Second wave of wintry weather moving Into Kentucky
Jan. 31—FRANKFORT — A second wave of wintry weather with the potential for ice accumulation, creating slick roadways, is moving into Kentucky.
The National Weather Service this afternoon issued a winter weather advisory for roughly the southern two-thirds of Kentucky, west to east from the Mississippi River to the Big Sandy.
Forecasters said to expect light freezing rain and freezing drizzle, with light snow possible, this evening into early Wednesday. Snow accumulation is expected to be less than 1 inch but could be coupled with a glaze of ice.
"Freezing rain means hazardous driving conditions," said Gov. Andy Beshear. "A stretch of wet pavement can suddenly become icy. If you must travel, reduce your speed, give yourself extra time and be especially careful. Also, remember that bridges and overpasses freeze faster than roadways."
Kentucky Transportation Cabinet (KYTC) crews and contractor plows treated and salted roads yesterday and today in affected counties.
"Our crews and contractors are closely monitoring the weather and will do everything possible to keep roads clear and passable," said KYTC Secretary Jim Gray. "But below-freezing temperatures will make ice stick around, which can cause slippery roads. If you see plows out, give them plenty of room on the road to work."
While light ice accumulations are expected, limiting impacts of widespread power outages and downed trees, motorists are reminded to treat any dark traffic signals at intersections as four-way stops. Crews are equipped with chainsaws to help clear roads of downed trees caused by ice.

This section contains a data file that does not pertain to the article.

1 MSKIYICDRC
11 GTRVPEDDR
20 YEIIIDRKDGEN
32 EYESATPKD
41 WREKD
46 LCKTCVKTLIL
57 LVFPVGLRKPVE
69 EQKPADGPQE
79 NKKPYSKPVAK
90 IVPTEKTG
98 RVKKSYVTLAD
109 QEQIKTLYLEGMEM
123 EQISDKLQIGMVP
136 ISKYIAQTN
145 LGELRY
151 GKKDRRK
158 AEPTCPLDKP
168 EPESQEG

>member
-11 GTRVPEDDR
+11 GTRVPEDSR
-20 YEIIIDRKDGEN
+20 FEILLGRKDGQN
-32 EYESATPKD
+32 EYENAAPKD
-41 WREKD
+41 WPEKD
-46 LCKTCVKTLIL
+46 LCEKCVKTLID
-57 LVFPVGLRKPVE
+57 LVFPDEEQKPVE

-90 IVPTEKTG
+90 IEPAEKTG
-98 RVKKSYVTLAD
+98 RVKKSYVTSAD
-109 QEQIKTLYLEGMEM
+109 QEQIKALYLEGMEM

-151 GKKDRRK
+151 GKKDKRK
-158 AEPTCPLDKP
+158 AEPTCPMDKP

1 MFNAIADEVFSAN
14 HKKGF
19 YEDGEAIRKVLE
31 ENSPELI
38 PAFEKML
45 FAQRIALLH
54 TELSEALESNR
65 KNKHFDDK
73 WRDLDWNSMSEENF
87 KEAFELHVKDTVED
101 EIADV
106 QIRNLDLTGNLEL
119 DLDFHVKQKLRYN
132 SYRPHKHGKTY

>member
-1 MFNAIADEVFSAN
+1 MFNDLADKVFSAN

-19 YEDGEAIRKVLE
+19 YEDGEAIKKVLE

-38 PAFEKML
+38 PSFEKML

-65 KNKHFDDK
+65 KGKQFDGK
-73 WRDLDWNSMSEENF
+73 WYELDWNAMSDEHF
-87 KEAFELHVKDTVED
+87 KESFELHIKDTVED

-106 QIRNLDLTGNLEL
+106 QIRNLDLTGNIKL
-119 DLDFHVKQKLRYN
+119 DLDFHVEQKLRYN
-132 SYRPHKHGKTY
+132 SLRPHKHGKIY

Visit SnowKY.ky.gov for links to district social media accounts, driver tips and snow priority route information. Our GoKY map offers real-time traffic conditions and live traffic cameras. Automated crash notifications are available via Twitter @ KYTCGoKY.
Driver Tips Motorists are encouraged to prepare and to stay safe by following these tips:
* Alter travel plans to avoid driving during the peak of weather activity.
* Drive with a full tank of gas and pack an emergency car kit that contains essential items like blankets, ice scrapers, jumper cables, blankets, a flashlight, a cell phone charger, non-perishable snacks and a first aid kit should you get stranded on the road.
* Winterize your vehicle. Check your car battery, tire pressure and tread, and brakes. Ensure your heater, defroster, headlights and windshield wipers are working properly.
* When snow and/or ice are on roadways, drive slowly no matter what type of vehicle you drive. It takes more time and distance to stop your vehicle in poor weather, so brake early and slowly.
* Pay attention to weather advisories and allow more time to travel for routine commutes. Expect delays.
* Slow down when approaching intersections, off-ramps, bridges or shaded areas. These are all candidates for developing "black ice" — a thin coating of clear ice that can form on the pavement surface that may be difficult to see.
* Maintain a safe distance from snowplows and other heavy highway equipment, and do not pass snowplows on the shoulder.
* Eliminate distractions while driving, such as using a phone and or eating.